Legislation can be crafted bottom up or top down. In bottom up you ask, What problems do voters have and how can they be addressed. In top down, you ask, What problems do elite politicians have and how can they be addressed?
The House Republican health care bill is a pure top-down document. It was not molded to the actual health care needs of regular voters. It does not have support from actual American voters or much interest in those voters. It was written by elites to serve the needs of elites. Donald Trump vowed to drain the swamp, but this bill is pure swamp.
.. There was no core health care priority that Republicans identified and were trying to solve.
.. There were just some politicians who wanted a press release called Repeal.
.. They could have drafted a bill that addressed the perverse fee-for-service incentives that drive up health costs, or a bill that began to phase out our silly employment-based system, or one that increased health security for the working and middle class.
.. They were more concerned with bending, distorting and folding the bill to meet the Byrd rule, an arbitrary congressional peculiarity of no real purpose to the outside world. They were more concerned with what this internal faction, or that internal faction, might want.
.. It would boost the after-tax income for those making more than $1 million a year by 14 percent
.. this bill the Republican leadership sets an all-time new land speed record for forgetting where you came from.
David Brooks returned yesterday to his prediction of a coming political divide between the forces of “open” versus “closed.”
.. Rather than “open” and “closed,” I suggested, perhaps the real divide is between those who want to push ahead with what Brooks calls opening and those who want to slow down and correct course. We might even call the Openers “progressive.”
.. Are such communities best created through individual initiative and enterprise or large government interventions? Here, Brooks has apparently decided that large government interventions are the way to go.
.. To distinguish it, we should replace his “individual” and “social” labels on this community-building axis with “bottom-up” and “top-down.”
.. But government has no track record of accomplishing any of the tasks he would demand of it here. All the risk in this approach gets placed on those falling furthest behind and least equipped to manage it.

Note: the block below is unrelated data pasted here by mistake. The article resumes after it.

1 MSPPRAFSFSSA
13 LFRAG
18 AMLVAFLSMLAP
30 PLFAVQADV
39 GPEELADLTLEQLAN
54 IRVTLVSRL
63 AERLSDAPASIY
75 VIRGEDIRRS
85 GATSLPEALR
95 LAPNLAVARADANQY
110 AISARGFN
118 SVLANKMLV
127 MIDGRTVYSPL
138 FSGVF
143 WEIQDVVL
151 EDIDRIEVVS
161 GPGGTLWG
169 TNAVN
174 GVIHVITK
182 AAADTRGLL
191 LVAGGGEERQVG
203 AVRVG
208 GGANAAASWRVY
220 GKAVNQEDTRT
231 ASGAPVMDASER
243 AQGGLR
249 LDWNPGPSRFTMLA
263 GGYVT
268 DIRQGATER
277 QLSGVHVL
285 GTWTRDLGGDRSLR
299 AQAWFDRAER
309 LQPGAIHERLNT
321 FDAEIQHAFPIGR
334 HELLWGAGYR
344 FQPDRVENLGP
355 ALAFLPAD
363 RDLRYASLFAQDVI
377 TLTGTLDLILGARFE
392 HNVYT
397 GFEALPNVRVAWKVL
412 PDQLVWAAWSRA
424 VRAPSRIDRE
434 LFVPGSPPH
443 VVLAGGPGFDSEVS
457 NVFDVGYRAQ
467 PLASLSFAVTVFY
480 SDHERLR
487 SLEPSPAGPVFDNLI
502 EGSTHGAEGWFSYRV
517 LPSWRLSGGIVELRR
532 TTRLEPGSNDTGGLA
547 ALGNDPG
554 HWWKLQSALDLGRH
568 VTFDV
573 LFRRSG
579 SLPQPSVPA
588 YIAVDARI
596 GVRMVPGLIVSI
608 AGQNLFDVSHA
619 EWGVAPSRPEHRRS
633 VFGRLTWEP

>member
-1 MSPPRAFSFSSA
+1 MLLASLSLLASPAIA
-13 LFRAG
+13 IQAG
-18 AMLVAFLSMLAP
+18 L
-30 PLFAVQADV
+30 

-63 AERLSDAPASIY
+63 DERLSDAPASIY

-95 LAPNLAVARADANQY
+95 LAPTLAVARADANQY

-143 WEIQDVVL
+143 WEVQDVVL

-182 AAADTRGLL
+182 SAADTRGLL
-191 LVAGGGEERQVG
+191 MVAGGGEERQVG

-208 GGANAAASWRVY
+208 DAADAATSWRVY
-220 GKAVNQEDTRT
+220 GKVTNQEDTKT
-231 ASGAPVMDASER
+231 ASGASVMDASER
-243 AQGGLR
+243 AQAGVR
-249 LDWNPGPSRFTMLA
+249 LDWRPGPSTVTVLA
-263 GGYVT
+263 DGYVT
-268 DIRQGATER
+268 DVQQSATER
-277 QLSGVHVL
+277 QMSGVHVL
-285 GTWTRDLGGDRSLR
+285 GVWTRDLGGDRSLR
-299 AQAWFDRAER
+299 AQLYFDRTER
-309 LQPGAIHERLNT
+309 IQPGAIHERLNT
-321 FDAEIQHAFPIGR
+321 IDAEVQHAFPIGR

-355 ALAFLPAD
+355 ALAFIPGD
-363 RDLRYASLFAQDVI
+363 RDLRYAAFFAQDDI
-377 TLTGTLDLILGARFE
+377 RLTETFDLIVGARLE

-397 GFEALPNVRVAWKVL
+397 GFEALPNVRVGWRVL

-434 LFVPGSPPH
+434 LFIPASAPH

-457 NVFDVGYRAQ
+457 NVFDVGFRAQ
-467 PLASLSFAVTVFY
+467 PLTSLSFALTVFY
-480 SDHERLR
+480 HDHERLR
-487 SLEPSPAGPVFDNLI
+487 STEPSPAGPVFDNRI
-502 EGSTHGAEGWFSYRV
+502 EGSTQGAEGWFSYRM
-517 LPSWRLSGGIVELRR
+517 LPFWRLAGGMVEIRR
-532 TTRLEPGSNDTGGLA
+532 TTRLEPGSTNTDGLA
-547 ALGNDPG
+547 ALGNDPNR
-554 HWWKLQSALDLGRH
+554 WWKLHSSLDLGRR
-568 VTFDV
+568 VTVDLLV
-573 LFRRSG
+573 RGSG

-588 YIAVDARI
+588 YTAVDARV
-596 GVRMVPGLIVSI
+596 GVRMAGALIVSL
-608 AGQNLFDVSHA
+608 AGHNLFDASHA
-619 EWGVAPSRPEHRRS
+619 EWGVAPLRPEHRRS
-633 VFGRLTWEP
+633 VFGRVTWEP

.. What Brooks wants to sell as “open/social” he should properly label “progressive/top-down.” Unsurprisingly, then, it happens to align almost precisely with the agenda of Barack Obama over the past eight years.
Still, as striking as some of the details of the settlement are, the scandal shouldn’t have been surprising. For decades, Volkswagen has practiced a management style that imposes rigid goals and punishes middle- and lower-level employees who are unable to keep up with the pace. The origins of this approach, known as top-down control, date back more than a century, to the work of the industrial-efficiency guru Frederick Winslow Taylor. In its current iteration, the concept typically sees executives formulate bold strategic objectives and timelines for new products and services, with little input from others in the company. Although these aims are often presented as guidelines, not mandates, management rarely treats them as negotiable. In turn, rank-and-file employees, pressured by the expectations placed on them, try to deliver at all costs.
Although top-down culture is increasingly being discredited in favor of greater organizational coöperation and worker empowerment, it is still prevalent, embraced to varying degrees by big names like Apple, Nissan, General Electric, and Boeing. In some cases, it has been costly: while reporting a feature on Boeing for Portfolio magazine some years ago, I observed that the company’s difficulties in getting its vaunted Dreamliner off the ground were directly related to the “aggressive goals-fearful employee” dynamic.
.. few other companies apply top-down control so unremittingly, and that this was the likeliest explanation for why its engineers were willing to commit crimes and defraud the public to save their jobs. As one person who had worked closely with Volkswagen told me, the company “is fuelled by intimidation at every level, which creates a borderline, or sometimes over the borderline, unethical culture.”
.. “Everyone in that company was adversarial,” the consultant who worked with Volkswagen told me.